RETINA REFLECTIONS

Stanley Chang, MD

Stanley Chang, MD, is the K.K. Tse and Ku Teh Ying Professor of Ophthalmology at Columbia University Medical Center in New York City.

Drs. Stanley Chang and Mark Blumenkranz

Dr. Chang was born in Shanghai; his family immigrated to the United States when he was two years old and settled in New York, where he attended the Bronx High School of Science. He went on to earn an electrical engineering degree from the Massachusetts Institute of Technology, a master’s degree in biomedical electronic engineering from the University of Pennsylvania, and a medical degree from the Columbia University College of Physicians and Surgeons.

He might have followed in the footsteps of his father, an engineer, were it not for his interest in patient care. “I wanted to use my aptitude for engineering but get more involved with people,” Dr. Chang said in an interview for the Columbia Medicine News & Notes. “Medicine seemed the perfect fit.” 

Dr. Chang developed and pioneered several innovative surgical approaches to treat complicated forms of retinal detachment; his techniques have enhanced the lives of patients worldwide. He was the first to use perfluoropropane gas in managing retinal detachments caused by scar tissue proliferation (proliferative vitreoretinopathy, or PVR) on the retina. 

Dr. Chang receives the 2008 Crystal Apple Award from the ASRS Early Career Section

He revolutionized the field with the development of perfluorocarbon liquids, a “heavy liquid” used in flattening retinal detachment, and the related surgical techniques for vitreoretinal surgery. In collaboration with Avi Grinblat, Dr. Chang developed a panoramic viewing system and led in its worldwide adaptation by retina surgeons to this technique. 

Dr. Chang completed his residency at the Massachusetts Eye and Ear Infirmary, and his fellowship at Bascom Palmer Eye Institute. From 1995 to 2012, he was chair of ophthalmology at the Edward Harkness Eye Institute, where he remains an active faculty member.

He is the recipient of numerous honors including the Hermann Wacker Prize from the Club Jules Gonin, the W. H. Helmerich III Award from the American Society of Retina Specialists, the Lifetime Achievement Honor Award and the Charles Schepens Lecture from the American Academy of Ophthalmology, the Jackson Memorial Lecture, and the Alcon Research Institute Award.

Please share an impactful moment that shaped your early, middle, and/or late career. Was there a time in your career when you witnessed history in the making?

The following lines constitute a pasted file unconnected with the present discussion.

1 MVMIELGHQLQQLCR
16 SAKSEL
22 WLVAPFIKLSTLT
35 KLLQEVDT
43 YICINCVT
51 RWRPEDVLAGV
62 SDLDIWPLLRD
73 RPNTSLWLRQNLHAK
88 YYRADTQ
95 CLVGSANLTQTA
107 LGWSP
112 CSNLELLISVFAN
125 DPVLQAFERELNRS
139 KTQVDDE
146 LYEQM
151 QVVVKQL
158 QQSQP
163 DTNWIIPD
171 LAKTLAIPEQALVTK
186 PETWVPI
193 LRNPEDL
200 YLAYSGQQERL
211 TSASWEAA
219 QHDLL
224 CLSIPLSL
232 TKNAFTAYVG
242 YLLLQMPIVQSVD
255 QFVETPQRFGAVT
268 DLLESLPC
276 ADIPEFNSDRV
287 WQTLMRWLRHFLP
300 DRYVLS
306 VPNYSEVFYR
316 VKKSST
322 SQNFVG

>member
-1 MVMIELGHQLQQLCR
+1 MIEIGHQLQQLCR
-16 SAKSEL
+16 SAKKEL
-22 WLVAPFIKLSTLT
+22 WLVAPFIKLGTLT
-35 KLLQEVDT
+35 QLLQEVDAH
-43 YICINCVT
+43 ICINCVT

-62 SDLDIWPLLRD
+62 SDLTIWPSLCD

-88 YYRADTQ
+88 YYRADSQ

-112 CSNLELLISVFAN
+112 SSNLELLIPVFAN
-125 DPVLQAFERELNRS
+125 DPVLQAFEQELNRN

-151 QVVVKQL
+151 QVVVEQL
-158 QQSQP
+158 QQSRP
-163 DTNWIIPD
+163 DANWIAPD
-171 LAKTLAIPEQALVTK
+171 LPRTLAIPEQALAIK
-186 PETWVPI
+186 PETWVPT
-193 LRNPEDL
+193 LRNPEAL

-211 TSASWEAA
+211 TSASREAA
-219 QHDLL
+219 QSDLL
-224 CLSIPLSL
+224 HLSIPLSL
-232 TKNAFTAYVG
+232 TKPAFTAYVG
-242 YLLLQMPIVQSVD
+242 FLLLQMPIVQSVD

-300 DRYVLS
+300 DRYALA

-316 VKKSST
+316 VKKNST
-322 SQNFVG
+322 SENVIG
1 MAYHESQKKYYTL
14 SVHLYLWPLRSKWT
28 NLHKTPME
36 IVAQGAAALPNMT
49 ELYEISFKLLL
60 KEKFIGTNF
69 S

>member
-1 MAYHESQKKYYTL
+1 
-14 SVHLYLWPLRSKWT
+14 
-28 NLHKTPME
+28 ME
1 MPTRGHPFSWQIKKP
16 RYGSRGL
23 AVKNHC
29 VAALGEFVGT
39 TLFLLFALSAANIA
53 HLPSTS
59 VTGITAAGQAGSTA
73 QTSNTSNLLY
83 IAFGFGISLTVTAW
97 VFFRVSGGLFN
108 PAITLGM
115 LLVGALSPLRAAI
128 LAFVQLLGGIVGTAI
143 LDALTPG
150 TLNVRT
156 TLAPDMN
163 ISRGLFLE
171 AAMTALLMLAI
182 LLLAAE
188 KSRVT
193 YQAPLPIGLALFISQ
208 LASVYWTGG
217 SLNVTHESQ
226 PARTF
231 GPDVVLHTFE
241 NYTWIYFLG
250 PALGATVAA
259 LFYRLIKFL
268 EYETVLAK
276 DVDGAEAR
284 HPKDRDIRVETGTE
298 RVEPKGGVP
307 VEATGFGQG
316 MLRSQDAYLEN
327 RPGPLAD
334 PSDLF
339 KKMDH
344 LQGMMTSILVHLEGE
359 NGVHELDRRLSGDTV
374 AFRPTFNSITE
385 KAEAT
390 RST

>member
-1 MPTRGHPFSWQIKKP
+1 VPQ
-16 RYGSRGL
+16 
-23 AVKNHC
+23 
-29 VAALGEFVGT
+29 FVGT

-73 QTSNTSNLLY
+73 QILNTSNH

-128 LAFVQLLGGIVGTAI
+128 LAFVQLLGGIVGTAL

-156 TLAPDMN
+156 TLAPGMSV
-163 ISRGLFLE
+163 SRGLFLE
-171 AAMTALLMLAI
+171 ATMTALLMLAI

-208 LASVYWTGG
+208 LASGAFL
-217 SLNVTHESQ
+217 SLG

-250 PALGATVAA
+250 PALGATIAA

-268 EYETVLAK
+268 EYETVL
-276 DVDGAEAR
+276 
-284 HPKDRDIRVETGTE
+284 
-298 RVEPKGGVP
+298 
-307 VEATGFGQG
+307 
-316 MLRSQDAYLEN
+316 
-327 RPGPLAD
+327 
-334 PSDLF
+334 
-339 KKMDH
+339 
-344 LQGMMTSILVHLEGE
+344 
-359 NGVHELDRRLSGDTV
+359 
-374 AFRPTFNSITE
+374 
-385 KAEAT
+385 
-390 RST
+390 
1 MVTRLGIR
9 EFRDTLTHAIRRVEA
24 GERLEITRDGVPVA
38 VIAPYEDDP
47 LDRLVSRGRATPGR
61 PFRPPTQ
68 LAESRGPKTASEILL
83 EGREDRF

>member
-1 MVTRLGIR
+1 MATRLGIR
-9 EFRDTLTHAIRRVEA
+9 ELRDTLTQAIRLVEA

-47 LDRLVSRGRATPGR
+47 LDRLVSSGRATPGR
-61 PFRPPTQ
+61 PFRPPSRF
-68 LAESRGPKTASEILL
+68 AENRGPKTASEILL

Drs. Lawrence Yannuzzi, Harry Flynn, Mark Blumenkranz and Stanley Chang

The most impactful time was early in my career when I first used perfluoro-octane (PFO) on a patient with a 270-degree giant retinal tear. We had planned to use retinal tacks, but encountered a lot of bleeding from the first tack.

We injected the PFO and immediately the retina was attached. What a relief! From then, I knew that PFO would become the preferred treatment for giant retinal tears. 

What career accomplishment provides you with the greatest sense of satisfaction?

I was able to participate during the development of vitreoretinal surgery, and to contribute several novel techniques—the use of C3F8 gases for complicated retinal detachments, perfluorocarbon liquids as an adjunct during vitrectomy, and the development (with Avi Grinblat) of a panoramic viewing system for vitrectomy using contact lenses. I have been pleased to see these developments used by my colleagues around the world.

What do you feel is the most significant development or change in the practice of retina?

I would say that the practice of retina has been most impacted by the refinement of optical coherence imaging, and the development of VEGF antagonists. The next most impactful changes would be gene therapy and cell-based therapies for retinal diseases that could not be treated previously.

Can you share any advice for future generations of retina specialists? 

Keep an open mind and don’t forget to ask how you can improve what you are doing. Always focus on providing your best effort for your patient, who has immense trust in you.

How do you imagine the practice of retina will change by 2040?

I am hoping that we will be able to restore good functional visual acuity in patients who have lost vision from retinal disorders.

Our sincere thanks to Dr. Chang for sharing his retina reflections.

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